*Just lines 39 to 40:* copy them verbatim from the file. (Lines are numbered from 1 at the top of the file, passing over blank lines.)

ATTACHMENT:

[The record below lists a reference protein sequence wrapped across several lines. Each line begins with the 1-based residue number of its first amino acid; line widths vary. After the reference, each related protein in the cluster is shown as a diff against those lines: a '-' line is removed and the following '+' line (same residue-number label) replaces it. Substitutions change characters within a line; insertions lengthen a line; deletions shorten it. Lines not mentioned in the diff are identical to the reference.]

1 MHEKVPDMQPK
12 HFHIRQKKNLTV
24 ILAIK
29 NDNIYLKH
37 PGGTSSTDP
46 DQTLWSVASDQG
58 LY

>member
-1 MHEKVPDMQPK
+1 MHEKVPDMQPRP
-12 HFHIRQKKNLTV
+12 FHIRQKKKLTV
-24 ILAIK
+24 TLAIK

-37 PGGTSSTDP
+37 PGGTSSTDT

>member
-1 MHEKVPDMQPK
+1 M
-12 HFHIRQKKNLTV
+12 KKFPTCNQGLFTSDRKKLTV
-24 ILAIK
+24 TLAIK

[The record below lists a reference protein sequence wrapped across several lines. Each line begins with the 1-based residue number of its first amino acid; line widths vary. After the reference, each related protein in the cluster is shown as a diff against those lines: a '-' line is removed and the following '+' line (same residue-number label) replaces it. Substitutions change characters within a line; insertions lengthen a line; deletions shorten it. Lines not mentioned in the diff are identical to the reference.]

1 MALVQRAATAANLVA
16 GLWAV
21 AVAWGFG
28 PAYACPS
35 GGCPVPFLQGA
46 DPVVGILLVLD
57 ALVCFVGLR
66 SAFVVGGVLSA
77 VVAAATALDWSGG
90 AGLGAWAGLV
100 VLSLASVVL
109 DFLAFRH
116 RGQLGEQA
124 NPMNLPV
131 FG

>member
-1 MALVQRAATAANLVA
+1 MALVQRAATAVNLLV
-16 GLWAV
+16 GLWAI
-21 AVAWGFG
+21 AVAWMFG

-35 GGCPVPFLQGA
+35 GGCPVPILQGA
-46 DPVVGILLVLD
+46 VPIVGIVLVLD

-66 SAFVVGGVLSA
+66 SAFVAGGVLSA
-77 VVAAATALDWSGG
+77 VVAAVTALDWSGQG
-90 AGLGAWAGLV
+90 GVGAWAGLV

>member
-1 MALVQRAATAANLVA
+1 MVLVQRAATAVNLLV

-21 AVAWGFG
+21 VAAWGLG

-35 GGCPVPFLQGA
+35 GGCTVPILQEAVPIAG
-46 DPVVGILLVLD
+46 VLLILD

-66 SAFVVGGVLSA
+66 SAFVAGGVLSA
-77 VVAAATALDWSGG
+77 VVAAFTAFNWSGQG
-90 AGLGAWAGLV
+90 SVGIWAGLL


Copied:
124 NPMNLPV
131 FG